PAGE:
Circulation War

timestower Circulation WarThe 20 or so protesters milling about outside the New York Times building this afternoon were largely white, middle-aged and frumpily dressed. Just like Times readers, maybe just like Times writers and editors, except they were so steamed about how their morning read had been covering the Atlantic Yards development in Brooklyn, they were just about ready to … call a customer service rep and cancel their subscriptions!

“I never looked at the Post until this whole thing,” said Susan Butler, a Fort Greene resident of 22 years. “Or the Daily News.”

The occasion for the gathering was the trumpeting of a 173-page treatise declaring that the paper of record had been papering over Forest City Ratner Companies’ Atlantic Yards proposal. It wasn’t a “release” because the report didn’t arrive in time to be distributed to the few reporters on hand. (It is up on the Web, though.)

The report makes all sorts of charges, among them that the paper downplayed opposition to the project, and that it failed to examine the public subsidies, which reputable sources have put as high as $1 billion or higher.

But what really ticked off Norman Oder, a journalist and tour guide, enough to contact the anti-Ratner group, Develop–Don’t Destroy Brooklyn, and to volunteer to write this master’s-degree-in-journalism-criticism thesis, was a July 5 article headlined “Instant Skyline Added to Brooklyn Plan.”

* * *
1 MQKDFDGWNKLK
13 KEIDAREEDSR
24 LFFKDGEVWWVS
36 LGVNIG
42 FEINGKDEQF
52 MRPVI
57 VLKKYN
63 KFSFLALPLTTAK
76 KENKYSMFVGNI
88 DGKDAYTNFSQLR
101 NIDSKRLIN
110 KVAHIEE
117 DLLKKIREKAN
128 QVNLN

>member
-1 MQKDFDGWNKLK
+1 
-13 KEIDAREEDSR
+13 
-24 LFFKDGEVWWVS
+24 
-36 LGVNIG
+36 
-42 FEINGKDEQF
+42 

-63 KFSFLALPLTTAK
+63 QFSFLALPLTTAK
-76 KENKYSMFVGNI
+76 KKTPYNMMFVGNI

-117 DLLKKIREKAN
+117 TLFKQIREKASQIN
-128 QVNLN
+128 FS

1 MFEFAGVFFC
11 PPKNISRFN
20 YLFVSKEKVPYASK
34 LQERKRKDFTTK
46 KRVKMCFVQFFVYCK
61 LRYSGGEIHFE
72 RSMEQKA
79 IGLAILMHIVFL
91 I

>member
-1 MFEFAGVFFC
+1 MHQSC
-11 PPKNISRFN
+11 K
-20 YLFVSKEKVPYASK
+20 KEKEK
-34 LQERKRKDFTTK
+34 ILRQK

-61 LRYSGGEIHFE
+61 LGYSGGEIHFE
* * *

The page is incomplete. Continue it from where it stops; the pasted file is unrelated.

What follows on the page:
Brownstone Brooklyn people don’t like anything instant–coffee, mashed potatoes, hot chocolate, chicken noodle soup–and they like least of all instant 600-foot towers. The non-instant version is bad enough to the Brooklyn sensibility.

Besides, there seemed something odd about characterizing bulk and congestion as something quaint like a skyline; though, to be fair, the writer did get in a good jab at the plans, designed by architect Frank Gehry, by calling the skyline “reminiscent of Houston or Dallas.” (Of course, if we want to go there, Gehry was an early collaborator on the Times building going up on Eighth Avenue; he was replaced by Renzo Piano, architect of the current design, after a dispute about which accounts still conflict.)

Here’s the issue: The developer of the Brooklyn project, Forest City, is the Times’ development partner in building their new headquarters on the West side.

Oder wouldn’t go so far as to say that the paper’s coverage was biased, though he did not fail to point out Times ombudsman Byron Calame’s wrist-slap; in a column, he complained that the paper failed to mention their relationship with the developer in a Q & A they published with the company’s CEO Bruce Ratner.

Does any of that matter, if the paper covers the issue fairly? No, not really. Whether they have, dear reader, is for you to judge if you care to pull on your Wellingtons and wade through it all.

Times spokesman Toby Usnik e-mailed The Real Estate when we asked him about the report.

“Please note that the Times newsroom operates wholly independently of the Corporate operations of the Times Company,” he wrote. “The Company’s development project with Forest City Ratner Companies is not remotely a consideration in the newsroom’s editing decisions. The newsroom discloses the Company’s relationship with FCRC in its pages when it is relevant, just as it would disclose any other such relationship — for example, a review of a novel written by a Times reporter.”

“We report fully and fairly on any newsworthy project, ours or others’,” he further wrote.

We can’t wait to see tomorrow whether the Times covers itself covering itself.

- Matthew Schuerman

Oh, and a quick disclosure of our own: The Observer comes off pretty nicely in this report, but we swear that has nothing to do with our directing you to it.